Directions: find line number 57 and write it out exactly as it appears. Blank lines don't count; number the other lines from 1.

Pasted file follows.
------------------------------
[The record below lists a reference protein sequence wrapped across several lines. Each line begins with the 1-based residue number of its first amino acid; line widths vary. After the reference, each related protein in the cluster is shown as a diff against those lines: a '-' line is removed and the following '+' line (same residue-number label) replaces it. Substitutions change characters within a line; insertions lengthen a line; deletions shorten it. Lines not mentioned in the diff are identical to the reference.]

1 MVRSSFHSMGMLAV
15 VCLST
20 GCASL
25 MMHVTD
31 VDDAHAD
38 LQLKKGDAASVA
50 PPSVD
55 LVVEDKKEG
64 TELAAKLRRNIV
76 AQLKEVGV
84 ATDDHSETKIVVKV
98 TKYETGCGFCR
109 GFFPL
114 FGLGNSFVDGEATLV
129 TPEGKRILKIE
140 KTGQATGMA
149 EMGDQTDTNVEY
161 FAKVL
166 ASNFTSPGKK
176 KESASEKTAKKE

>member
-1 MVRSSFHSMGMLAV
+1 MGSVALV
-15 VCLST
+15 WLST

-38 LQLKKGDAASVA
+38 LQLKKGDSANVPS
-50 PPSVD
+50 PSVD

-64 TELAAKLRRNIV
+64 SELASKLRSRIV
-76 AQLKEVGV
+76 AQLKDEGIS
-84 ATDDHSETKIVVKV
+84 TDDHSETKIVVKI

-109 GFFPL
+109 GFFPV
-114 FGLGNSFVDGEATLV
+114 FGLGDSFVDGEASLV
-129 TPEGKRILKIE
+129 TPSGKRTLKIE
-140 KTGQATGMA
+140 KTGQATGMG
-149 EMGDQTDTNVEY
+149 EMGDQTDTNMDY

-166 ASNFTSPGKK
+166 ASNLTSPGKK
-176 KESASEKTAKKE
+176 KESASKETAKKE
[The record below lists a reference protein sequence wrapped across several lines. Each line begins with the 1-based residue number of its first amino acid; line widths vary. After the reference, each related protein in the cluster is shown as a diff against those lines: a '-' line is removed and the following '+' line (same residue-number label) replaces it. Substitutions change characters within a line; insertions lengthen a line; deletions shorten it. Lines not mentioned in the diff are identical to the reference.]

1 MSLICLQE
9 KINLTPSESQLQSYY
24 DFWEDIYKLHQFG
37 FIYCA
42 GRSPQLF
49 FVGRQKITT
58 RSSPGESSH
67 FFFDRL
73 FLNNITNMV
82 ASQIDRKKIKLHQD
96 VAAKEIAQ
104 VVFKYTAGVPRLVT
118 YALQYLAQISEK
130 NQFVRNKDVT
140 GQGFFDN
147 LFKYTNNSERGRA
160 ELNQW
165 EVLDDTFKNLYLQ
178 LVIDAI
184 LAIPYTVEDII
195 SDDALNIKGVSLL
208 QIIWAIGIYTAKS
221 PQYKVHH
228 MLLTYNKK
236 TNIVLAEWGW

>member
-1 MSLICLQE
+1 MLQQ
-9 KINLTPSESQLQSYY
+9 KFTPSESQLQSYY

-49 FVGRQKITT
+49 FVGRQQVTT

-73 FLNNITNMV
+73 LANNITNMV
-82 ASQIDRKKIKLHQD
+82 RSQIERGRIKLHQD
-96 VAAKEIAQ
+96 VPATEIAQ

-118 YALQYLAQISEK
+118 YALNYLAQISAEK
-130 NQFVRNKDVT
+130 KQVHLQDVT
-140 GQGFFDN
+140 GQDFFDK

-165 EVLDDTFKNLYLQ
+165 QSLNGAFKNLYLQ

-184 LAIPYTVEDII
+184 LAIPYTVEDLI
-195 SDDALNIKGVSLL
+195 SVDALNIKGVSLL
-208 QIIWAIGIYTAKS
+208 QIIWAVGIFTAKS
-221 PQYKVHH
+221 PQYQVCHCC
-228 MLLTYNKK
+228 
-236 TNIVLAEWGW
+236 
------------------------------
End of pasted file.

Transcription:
49 FVGRQKITT